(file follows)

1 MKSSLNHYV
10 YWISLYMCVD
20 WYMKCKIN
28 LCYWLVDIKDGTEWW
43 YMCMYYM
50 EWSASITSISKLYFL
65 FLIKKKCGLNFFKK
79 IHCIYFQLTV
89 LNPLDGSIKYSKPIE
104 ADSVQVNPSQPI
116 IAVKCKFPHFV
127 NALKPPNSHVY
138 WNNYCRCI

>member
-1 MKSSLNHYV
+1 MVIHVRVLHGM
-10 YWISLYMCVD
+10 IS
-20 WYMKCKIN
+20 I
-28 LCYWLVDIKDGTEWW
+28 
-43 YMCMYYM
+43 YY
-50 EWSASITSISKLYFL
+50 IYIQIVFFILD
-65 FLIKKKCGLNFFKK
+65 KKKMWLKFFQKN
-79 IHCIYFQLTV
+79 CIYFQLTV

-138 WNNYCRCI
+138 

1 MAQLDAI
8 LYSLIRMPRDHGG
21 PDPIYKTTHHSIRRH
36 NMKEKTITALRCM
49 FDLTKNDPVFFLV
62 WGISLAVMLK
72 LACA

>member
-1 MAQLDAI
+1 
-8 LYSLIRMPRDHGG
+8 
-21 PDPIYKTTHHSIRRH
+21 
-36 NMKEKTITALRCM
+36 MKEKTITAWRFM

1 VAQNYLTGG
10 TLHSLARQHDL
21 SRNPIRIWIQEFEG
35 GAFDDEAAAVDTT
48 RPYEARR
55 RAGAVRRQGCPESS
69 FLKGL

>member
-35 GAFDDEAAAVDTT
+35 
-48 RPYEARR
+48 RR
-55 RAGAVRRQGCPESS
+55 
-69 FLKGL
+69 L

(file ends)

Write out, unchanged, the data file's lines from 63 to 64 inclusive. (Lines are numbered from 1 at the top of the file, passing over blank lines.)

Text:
-69 FLKGL
+69 L